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When hosts Arjun Gupta and Akaash Singh began their podcast episode “DJ Rekha-Defiantly Undefiant” with well-known Basement Bhangra creator Rekha, I was not expecting the conversation to boil down to a discussion about desi identity or lack thereof. But after learning a bit about Rekha’s roots and what led to the creation of Basement Bhangra, the conversation moved away from bhangra beats and focused in on “desi” dils. Also Read - Oh, The Irony! American Singer Doja Cat Tests Positive For COVID-19 After Saying ‘I Don’t Give a F*ck About Corona’
To be or not to be desi vs. South Asian vs. Indian-American vs. whichever identifier you are partial to, was a central theme during the discussion. Is the American South Asian community fragmented or held together with a united front? Should we aim for cultural preservation or is this in and of itself detrimental? Also Read - Good News For Comic Book Lovers as Podcast on Archie Finds Its Way on Spotify
All of the above and more provided plenty of food for thought for any listener—in particular, listeners like me who have their own set of unique experiences of being brown in America.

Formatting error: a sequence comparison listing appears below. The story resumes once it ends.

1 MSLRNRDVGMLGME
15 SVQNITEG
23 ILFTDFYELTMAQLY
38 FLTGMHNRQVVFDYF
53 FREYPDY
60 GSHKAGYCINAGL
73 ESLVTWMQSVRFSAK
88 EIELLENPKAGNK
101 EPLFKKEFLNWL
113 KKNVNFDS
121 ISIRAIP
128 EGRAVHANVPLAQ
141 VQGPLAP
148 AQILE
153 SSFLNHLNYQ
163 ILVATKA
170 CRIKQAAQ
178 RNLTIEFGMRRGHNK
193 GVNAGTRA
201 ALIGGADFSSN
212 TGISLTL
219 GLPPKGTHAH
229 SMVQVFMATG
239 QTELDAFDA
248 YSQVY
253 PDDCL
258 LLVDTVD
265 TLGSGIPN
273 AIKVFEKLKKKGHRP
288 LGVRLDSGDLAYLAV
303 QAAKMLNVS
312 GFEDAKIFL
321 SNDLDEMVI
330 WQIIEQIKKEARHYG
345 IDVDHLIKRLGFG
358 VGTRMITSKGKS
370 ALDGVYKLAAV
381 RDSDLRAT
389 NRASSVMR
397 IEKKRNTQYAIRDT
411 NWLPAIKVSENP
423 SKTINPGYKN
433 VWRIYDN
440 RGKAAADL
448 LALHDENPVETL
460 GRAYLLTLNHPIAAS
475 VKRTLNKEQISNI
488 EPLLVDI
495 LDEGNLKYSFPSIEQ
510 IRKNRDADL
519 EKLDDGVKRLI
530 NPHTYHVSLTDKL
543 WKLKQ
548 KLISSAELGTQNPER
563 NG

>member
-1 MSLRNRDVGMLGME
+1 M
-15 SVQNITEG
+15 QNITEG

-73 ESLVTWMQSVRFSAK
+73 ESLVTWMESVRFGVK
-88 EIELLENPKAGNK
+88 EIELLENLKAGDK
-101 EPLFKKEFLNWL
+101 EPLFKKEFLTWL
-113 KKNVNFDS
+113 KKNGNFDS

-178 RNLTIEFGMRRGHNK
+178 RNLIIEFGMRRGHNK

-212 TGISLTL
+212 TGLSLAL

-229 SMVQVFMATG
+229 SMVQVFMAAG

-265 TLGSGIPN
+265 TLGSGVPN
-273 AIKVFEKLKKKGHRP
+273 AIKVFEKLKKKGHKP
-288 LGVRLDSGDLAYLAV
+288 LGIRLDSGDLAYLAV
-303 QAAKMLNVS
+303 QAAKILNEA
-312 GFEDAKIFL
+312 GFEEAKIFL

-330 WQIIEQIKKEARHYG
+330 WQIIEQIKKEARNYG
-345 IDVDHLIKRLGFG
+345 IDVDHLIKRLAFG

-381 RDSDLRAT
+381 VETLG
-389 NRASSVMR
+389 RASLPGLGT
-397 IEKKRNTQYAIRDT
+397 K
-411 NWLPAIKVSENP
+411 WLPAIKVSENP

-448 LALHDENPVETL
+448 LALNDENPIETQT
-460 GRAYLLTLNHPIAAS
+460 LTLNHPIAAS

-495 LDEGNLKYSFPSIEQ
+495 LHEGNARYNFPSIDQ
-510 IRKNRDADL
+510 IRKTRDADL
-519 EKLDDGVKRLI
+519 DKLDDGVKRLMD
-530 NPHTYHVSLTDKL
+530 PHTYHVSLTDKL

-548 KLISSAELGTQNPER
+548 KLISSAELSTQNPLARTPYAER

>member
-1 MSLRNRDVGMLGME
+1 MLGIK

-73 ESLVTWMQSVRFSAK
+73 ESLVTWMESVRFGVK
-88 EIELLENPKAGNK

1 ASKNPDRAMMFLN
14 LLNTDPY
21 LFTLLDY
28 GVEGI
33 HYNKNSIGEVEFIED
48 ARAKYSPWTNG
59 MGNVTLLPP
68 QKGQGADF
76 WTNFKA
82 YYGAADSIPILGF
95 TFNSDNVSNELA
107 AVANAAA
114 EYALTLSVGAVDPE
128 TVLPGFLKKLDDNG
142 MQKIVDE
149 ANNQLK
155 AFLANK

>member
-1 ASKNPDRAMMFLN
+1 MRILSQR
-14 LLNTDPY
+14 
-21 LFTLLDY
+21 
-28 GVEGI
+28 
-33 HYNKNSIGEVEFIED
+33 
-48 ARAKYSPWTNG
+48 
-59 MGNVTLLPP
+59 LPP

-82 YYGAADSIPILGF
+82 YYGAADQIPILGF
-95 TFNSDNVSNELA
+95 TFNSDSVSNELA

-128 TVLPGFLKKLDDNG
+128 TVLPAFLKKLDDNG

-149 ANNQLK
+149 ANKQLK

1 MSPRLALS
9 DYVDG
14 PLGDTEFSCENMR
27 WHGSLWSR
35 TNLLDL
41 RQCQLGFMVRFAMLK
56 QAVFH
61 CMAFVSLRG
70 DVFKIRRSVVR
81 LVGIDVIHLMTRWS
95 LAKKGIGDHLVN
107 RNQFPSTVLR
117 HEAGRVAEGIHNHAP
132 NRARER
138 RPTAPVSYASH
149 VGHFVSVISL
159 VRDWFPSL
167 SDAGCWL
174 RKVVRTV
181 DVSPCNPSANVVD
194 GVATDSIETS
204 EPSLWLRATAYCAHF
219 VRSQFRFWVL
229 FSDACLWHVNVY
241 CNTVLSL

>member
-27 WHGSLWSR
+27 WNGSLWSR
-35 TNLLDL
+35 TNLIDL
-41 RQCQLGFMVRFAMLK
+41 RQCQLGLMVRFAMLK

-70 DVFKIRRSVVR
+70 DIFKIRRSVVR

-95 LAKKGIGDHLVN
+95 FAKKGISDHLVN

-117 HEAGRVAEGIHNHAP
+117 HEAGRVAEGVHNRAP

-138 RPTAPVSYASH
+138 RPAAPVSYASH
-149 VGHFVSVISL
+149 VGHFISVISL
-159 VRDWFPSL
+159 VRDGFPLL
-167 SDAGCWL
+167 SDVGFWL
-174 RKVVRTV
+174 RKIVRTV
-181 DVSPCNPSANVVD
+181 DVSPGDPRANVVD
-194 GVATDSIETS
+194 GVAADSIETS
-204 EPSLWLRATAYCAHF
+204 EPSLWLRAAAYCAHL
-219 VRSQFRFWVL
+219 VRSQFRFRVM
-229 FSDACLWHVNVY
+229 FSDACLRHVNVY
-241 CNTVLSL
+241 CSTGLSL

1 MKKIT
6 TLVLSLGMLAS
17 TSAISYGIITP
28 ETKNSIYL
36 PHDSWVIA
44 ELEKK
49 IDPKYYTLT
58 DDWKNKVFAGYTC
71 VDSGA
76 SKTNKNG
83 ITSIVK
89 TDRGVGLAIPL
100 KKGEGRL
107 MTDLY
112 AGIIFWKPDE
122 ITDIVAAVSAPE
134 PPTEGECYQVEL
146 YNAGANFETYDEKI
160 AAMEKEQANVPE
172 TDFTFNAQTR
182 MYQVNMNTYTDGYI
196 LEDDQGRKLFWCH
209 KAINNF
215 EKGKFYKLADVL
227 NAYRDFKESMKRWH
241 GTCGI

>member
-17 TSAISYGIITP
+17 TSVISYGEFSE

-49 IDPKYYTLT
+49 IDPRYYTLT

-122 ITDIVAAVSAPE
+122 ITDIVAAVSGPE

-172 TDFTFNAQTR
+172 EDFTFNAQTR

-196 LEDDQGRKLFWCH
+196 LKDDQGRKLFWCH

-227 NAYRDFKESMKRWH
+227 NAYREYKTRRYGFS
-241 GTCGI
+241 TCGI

Rekha was born in London, lived in Delhi briefly as a child, and then ultimately spent most of her teenage years in Long Island, New York. Throughout the podcast, she stated that she only identifies as desi—not South Asian, not Indian and especially not Indian-American.
It appeared as though Rekha found the term desi more widely inclusive of her cultural upbringing, which is fair from some perspectives. However, I find myself agreeing more with those who find the term desi to be nothing more than an oversimplification of the many widely differing and wonderfully unique sets of cultures that can be found in South Asia.
Rekha asserts that the use of “desi” is all-encompassing of people from Pakistan, India, Bangladesh, Sri Lanka, Nepal, etc. and thus is better than any other single identifier she could claim for herself.
But, do we really want this singular word, which literally means from the motherland, as the end-all-be-all? To speak in such broadly sweeping terms is also akin to washing out the myriad cultural nuances that are deeply tied to the heritage and history of South Asia.
Perhaps, Gupta and Singh would stop me now and tell me that focusing on these nuances could be contributing to supposed divisions among South Asians in America and elsewhere, but who is to say that we cannot acknowledge our differences while also embracing our shared histories?
That being said, listen to the conversation and let us know what you think in the comments below.